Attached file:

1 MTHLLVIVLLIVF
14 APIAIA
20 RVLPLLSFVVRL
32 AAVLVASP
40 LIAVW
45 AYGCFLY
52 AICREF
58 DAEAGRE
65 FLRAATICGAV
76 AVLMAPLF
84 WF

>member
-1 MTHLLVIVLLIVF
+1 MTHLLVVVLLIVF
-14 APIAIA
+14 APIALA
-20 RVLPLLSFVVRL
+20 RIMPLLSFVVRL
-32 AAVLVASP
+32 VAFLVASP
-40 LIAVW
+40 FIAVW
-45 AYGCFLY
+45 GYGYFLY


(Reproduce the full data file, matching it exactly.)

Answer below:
1 MTHLLVIVLLIVF
14 APIAIA
20 RVLPLLSFVVRL
32 AAVLVASP
40 LIAVW
45 AYGCFLY
52 AICREF
58 DAEAGRE
65 FLRAATICGAV
76 AVLMAPLF
84 WF

>member
-1 MTHLLVIVLLIVF
+1 MTHLLVVVLLIVF
-14 APIAIA
+14 APIALA
-20 RVLPLLSFVVRL
+20 RIMPLLSFVVRL
-32 AAVLVASP
+32 VAFLVASP
-40 LIAVW
+40 FIAVW
-45 AYGCFLY
+45 GYGYFLY